Connecticut Extends Emergency Declarations to Continue Protecting Renters from Eviction

The Connecticut legislature voted at the end of September to extend Governor Ned Lamont’s pandemic-related emergency powers through February 15, 2022. The governor’s emergency declarations, including the state’s eviction moratorium, were set to expire September 30, along with his emergency powers. The state’s eviction moratorium expired on June 30. At that time, Governor Lamont put in place off-ramp measures to ensure renters would receive emergency assistance before an eviction was filed. Executive Order 12D requires landlords to complete an application for Connecticut’s emergency rental assistance program, UniteCT, before starting an eviction case for nonpayment of rent and to give a 30-day notice to quit for most types of evictions. Because the legislature extended the emergency declarations, this requirement is now in place until February 15, 2022.

The legislature also extended the emergency declaration allowing Connecticut to qualify for FEMA reimbursement for non-congregate sheltering costs to support individuals who are unhoused. This is critical to ensure that no one is left in the cold this winter, and that we limit the spread of COVID 19 among people experiencing homelessness.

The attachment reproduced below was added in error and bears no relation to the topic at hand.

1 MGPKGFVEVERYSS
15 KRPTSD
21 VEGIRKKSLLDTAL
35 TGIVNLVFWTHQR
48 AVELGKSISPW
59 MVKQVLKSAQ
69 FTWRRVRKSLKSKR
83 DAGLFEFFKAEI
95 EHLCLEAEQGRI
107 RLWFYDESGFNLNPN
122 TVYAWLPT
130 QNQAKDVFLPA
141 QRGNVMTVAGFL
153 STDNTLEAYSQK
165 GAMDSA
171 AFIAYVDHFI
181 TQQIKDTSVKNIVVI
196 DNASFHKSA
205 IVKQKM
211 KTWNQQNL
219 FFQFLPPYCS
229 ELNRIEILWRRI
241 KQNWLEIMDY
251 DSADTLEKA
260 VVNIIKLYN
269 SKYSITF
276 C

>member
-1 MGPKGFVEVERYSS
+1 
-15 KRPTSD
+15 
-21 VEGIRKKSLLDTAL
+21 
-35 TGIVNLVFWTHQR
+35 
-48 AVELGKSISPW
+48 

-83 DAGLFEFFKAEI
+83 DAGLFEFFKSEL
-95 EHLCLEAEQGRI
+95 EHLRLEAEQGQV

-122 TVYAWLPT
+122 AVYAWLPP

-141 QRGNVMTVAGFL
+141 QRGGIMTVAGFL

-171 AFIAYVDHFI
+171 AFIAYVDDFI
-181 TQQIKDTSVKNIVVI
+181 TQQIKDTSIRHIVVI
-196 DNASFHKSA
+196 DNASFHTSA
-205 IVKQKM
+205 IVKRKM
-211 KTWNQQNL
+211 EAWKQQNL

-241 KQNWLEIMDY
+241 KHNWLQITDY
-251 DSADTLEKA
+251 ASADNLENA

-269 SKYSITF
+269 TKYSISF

Partnership for Strong Communities, an NLIHC state partner organization, advocated for these necessary protections through its leadership of the Reaching Home and HOMEConnecticut campaigns. Reaching Home and HOMEConnecticut activated their networks to ensure critical declarations that keep renters housed and provide non-congregate shelter for unhoused individuals remain intact during the ongoing pandemic and economic crisis.

“With the eviction moratorium ending, it is critical that tenants, landlords and our judicial system remain as connected as possible to the available financial resources under UniteCT,” said Kiley Gosselin, executive director of the Partnership for Strong Communities. “The extension of the governor’s authority and the requirement that landlords seeking to evict eligible tenants must first apply to UniteCT will help reduce the number of tenants evicted for nonpayment of rent during the ongoing pandemic. Still, we expect that evictions will increase and the long-term effects of the pandemic on tenants who are evicted or who are forced to move due to economic circumstances will play out for years to come.” 

For more information about the extension of Connecticut’s eviction protections, contact Kayleigh Pratt, senior policy analyst at Partnership for Strong Communities at [email protected].